Writing unlocks a maze

A NINE-YEAR-OLD boy with Aspergers went from being unwilling to participate in class, to being more attentive and displaying a positive attitude—in five weeks.

The catalyst: a creative writing program.

Lover of literature Gae Oaten says the program, run by volunteers at her not-for-profit organisation A Maze of Story, has helped children and pre-teens from various cultural backgrounds become more creative and social.

Astounded by the talent of children, once given the opportunity to let their imaginations run wild, she gave the Voice a taste of one of the students’ stories.

It starts by introducing Bob and Mary, who are in love. Bob is brown.

“Then his next line is, “oh and by the way, Bob is a mouse’,” Ms Oaten, of Northbridge, says.

“It was so well put.”

• Gae Oaten, founder of the not-for-profit organisation A Maze of Story, with Embleton primary students, aged from 7-12, who were part of a five-week creative writing program. Photo by Matthew Dwyer

• Gae Oaten, founder of the not-for-profit organisation A Maze of Story, with Embleton primary students, aged from 7-12, who were part of a five-week creative writing program. Photo by Matthew Dwyer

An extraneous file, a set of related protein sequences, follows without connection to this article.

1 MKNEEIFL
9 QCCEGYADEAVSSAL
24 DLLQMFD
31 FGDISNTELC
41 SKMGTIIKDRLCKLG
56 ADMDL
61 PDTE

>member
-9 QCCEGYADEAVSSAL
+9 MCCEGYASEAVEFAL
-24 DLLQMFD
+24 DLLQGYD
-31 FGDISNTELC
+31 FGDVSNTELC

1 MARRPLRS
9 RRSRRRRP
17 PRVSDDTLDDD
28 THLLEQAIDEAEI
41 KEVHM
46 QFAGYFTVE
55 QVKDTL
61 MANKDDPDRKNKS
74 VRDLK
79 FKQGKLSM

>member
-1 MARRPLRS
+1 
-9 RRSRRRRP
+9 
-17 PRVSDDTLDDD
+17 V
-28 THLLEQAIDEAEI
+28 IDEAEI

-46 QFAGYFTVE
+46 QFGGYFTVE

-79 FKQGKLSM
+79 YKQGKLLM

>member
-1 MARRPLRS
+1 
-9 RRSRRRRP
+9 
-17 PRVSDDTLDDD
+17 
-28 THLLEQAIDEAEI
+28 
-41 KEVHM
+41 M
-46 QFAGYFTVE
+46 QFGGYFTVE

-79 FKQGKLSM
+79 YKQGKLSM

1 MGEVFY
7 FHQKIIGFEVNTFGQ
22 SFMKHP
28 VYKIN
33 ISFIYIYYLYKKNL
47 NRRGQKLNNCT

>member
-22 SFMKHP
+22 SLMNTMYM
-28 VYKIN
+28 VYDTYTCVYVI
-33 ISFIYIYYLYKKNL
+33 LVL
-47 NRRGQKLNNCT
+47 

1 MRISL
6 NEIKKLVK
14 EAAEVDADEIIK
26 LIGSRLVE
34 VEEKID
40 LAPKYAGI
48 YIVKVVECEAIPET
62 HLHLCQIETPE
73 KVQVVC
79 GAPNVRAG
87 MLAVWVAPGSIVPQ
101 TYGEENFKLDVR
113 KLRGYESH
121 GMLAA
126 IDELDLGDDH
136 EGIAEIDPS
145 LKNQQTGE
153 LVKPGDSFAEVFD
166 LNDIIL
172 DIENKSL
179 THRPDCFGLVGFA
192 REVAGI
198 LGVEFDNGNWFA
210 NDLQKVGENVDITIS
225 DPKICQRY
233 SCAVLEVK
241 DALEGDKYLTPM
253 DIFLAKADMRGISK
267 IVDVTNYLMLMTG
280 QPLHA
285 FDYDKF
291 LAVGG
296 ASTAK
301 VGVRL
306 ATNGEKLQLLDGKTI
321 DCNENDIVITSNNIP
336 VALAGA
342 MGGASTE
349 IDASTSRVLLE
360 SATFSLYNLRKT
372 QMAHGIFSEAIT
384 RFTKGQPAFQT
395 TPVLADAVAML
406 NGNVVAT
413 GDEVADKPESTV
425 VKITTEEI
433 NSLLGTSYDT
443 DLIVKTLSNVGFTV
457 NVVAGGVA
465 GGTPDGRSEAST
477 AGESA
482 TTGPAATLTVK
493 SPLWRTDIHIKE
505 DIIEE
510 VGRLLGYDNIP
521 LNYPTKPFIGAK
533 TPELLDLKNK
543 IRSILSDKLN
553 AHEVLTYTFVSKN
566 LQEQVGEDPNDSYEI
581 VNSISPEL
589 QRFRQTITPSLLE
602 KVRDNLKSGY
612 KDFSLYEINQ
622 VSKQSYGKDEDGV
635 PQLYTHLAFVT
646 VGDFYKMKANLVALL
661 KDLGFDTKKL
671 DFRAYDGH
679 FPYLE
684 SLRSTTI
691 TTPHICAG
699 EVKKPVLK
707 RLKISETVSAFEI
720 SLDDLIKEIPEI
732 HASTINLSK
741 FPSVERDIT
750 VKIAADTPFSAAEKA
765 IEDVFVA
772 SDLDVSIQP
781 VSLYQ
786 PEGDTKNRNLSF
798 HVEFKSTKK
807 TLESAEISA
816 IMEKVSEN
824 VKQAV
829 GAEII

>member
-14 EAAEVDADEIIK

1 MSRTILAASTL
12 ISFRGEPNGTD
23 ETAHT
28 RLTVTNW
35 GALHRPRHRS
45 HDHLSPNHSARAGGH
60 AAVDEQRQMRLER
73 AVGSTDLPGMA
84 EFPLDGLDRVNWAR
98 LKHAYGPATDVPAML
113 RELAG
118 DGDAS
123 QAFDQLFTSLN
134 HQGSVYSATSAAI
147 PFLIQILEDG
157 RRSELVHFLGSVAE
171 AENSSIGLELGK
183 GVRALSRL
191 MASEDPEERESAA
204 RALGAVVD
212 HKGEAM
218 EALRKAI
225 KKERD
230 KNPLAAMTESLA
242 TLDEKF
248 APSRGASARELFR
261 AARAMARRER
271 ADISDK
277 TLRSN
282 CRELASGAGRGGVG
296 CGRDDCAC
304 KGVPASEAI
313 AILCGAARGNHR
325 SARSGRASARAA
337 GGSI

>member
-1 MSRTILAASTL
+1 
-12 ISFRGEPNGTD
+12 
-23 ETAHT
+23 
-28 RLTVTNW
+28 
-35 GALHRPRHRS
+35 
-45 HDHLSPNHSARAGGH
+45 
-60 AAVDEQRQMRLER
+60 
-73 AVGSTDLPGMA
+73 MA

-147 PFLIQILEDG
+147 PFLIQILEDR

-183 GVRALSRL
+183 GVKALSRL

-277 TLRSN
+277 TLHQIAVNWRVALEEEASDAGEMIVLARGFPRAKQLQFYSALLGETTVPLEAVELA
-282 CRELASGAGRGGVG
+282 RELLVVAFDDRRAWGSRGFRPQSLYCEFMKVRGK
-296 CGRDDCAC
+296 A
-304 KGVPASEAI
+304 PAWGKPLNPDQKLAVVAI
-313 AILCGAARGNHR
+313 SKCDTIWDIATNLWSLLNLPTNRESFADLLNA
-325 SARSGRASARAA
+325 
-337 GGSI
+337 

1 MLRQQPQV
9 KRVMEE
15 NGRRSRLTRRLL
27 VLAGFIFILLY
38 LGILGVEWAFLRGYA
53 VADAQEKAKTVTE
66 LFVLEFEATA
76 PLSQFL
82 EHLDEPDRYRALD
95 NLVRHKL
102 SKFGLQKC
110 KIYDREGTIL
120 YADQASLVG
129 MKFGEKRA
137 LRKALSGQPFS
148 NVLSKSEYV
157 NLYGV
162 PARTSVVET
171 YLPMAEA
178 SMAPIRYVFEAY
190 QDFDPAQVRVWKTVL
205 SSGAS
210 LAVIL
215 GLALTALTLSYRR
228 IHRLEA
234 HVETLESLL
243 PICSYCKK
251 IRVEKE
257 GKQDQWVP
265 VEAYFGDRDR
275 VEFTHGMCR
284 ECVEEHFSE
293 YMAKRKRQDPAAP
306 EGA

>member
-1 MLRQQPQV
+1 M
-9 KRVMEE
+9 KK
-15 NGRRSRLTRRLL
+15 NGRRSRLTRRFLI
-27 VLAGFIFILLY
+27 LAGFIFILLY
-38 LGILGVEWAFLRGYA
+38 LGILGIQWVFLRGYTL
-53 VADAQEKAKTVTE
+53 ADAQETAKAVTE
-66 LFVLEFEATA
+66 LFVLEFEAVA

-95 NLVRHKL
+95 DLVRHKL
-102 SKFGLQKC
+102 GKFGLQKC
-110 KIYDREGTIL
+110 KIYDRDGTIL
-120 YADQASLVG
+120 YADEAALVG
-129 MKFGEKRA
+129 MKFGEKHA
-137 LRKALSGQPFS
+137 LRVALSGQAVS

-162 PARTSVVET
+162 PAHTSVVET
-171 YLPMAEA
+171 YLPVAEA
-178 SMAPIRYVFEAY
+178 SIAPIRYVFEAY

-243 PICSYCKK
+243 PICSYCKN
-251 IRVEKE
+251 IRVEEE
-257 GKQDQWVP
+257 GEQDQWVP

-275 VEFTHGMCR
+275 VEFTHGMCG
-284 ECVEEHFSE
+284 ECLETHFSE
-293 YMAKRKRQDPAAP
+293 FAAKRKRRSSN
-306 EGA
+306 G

Children start the program brainstorming with coloured pens on large paper.

Creative juices flow as volunteers play games to exercise the imagination: one involves putting an inanimate animal on their heads, and children have to explain what it is without being direct.

Then, only after a few weeks, volunteers and “story weavers” (experienced writers) start aiding the children with editing.

It’s important to let children to have the freedom with their own stories, Ms Oaten says.

The former psychotherapist says some of the children—most are disadvantaged—have written about subjects such as domestic violence and suicide: “A volunteer helps two children develop their stories so it’s almost one-on-one, and children are in a nurturing environment,” she says.

At Embleton primary school, Marylin Makubaru, 11, wrote about a mother surrendering her two daughters for adoption.

“I love reading dramatic books,” Marylin says.

The Voice asks: “So do you want to be a writer one day?”—”Yeah, sure, why not?” she replies.

Her story, and those of 11 of her classmates, have just been published with the help of A Maze of Story.

The organisation was modelled on the success of 826 Valencia, based in San Francisco. It needs more volunteers. For more information, visit amazeofstory.org.au.

by EMMIE DOWLING

909 Scolastic 20x7

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